September 2015 MTNA e-Journal

Do We HAVE To Take Piano? (Motivating Collegiate Class Piano Students)
By Terry Lynn Hudson

NASM requirements stipulate that all undergraduate music majors must demonstrate keyboard competency, and in many institutions, students with minimal keyboard background achieve a certain level of proficiency through group piano study. Although some students view this as an opportunity to gain skills in an additional performance area, others dread the prospect. Those approaching the course with trepidation or unwillingness are often self-conscious about learning a new instrument and intimidated to perform in an area where they are less accomplished. They may struggle with the theoretical concepts or the basic coordination involved. Or, they may simply want to spend more time on their major applied work and less time on supporting courses. Therefore, the ability to motivate these young musicians is pivotal. Inspiring students in a group setting has its challenges, but studying those factors that are both motivating and non-motivating to students can help teachers more effectively structure activities that stimulate interest and creativity. University class piano students were surveyed to gauge course expectations and motivational factors. The findings and possible action points discussed in this article are based on a study of the literature, survey results and personal observations as a teacher of class piano. Read More.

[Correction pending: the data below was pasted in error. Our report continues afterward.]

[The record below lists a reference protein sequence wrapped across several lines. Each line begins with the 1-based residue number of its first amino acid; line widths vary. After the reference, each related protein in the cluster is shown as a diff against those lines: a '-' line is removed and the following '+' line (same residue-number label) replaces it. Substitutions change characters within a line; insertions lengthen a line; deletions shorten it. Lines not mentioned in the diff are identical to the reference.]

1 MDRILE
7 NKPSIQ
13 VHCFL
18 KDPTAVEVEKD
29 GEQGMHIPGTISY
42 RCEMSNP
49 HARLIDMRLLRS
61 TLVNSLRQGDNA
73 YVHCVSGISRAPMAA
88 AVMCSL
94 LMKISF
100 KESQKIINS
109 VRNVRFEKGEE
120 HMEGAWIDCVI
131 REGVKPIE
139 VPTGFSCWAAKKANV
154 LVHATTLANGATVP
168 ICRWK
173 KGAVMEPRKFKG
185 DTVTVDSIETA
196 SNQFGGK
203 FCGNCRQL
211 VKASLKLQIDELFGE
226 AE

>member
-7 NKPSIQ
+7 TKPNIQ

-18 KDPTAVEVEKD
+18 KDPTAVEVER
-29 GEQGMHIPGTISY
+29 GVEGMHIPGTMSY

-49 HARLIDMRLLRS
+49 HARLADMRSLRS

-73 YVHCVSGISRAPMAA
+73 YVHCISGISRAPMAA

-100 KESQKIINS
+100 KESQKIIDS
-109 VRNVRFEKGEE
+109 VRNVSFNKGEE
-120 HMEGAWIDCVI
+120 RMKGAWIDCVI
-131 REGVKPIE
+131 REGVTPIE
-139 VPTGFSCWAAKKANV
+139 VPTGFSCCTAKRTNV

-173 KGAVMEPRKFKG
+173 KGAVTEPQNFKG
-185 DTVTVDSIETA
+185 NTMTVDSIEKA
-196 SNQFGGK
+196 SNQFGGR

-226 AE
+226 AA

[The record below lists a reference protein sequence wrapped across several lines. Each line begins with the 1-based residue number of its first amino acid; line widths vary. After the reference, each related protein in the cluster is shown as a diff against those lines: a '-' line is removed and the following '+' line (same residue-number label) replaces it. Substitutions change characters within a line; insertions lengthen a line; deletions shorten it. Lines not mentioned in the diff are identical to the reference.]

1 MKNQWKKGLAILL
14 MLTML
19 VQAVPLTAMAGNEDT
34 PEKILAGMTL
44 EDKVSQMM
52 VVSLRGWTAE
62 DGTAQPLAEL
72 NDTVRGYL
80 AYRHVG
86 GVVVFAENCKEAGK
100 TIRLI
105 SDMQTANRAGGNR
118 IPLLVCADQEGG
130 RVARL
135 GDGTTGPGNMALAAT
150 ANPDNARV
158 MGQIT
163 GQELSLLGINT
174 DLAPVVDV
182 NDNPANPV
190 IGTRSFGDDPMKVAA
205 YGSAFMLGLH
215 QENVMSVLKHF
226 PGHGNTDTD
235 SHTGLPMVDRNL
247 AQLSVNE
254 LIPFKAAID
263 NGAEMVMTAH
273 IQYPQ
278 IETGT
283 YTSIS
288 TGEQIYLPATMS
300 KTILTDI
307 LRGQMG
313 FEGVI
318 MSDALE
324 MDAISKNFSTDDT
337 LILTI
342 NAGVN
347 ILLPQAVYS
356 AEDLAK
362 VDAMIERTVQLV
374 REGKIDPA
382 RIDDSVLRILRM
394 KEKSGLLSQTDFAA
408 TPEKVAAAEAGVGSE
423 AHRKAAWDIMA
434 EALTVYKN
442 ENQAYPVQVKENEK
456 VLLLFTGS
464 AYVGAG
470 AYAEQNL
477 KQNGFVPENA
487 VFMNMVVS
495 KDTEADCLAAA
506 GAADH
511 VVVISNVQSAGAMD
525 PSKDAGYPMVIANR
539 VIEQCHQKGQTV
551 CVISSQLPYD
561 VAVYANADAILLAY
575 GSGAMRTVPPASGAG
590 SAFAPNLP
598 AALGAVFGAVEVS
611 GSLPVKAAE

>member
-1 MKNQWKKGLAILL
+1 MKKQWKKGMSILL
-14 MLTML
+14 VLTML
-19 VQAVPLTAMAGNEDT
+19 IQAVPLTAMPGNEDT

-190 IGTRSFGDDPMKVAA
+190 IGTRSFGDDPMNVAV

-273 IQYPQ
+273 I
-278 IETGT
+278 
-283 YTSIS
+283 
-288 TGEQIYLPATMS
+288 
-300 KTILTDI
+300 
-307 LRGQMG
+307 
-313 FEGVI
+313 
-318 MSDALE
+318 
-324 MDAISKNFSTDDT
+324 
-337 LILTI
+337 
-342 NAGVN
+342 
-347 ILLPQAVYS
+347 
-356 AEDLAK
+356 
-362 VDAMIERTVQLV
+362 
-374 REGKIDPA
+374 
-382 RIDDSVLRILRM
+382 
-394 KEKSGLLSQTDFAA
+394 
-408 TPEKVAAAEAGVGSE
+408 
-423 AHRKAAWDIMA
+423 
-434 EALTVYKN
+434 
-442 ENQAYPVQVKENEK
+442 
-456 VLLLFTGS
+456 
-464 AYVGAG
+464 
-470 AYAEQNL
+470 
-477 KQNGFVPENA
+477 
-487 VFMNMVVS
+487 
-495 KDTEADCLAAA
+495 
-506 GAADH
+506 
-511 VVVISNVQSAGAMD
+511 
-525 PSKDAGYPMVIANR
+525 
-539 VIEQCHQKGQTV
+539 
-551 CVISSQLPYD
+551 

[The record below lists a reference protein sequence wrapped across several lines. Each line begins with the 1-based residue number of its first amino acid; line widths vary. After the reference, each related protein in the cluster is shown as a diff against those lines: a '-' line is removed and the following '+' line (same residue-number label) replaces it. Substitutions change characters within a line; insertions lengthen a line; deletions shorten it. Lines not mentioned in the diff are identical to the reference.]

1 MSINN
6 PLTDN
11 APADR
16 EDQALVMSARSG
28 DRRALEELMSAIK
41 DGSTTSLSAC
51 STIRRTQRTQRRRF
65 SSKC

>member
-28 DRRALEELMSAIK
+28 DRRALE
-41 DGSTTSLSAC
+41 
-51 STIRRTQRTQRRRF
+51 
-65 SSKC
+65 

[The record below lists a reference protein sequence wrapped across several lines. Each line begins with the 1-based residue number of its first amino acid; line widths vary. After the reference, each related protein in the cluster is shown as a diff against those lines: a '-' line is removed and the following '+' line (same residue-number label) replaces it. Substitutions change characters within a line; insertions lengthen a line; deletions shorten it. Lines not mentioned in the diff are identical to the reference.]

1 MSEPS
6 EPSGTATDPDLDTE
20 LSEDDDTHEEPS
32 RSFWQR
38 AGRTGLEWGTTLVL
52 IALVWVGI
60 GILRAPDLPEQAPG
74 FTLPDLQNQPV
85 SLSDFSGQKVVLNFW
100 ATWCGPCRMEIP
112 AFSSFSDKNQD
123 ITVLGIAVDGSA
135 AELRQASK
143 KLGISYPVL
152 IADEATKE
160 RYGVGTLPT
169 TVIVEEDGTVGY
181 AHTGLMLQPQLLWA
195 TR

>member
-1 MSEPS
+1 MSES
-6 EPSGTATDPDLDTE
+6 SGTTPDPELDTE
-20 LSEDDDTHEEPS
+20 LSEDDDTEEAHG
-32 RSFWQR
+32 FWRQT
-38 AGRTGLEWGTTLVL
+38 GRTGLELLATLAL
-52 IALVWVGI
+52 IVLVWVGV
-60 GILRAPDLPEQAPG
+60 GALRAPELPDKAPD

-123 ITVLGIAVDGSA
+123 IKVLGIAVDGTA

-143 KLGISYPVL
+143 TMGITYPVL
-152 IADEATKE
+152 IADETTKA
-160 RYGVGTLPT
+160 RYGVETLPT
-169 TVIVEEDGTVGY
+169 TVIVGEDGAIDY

Pedagogic Multiculturalism From A Korean Perspective
By Jihun Cho

This research is designed to interview both native-speaking Korean graduate student piano teachers who have taught American pre-college students and native speaking American graduate student piano teachers who have taught Korean pre-college students. A primary goal is analyzing information on the process of how the Korean, and American graduate student teachers interact with students and parents in cross-cultural piano pedagogy environments. The overall objective of the project is to illuminate relationships between parent, student and teacher within the realm of cross-cultural piano pedagogy. Read More.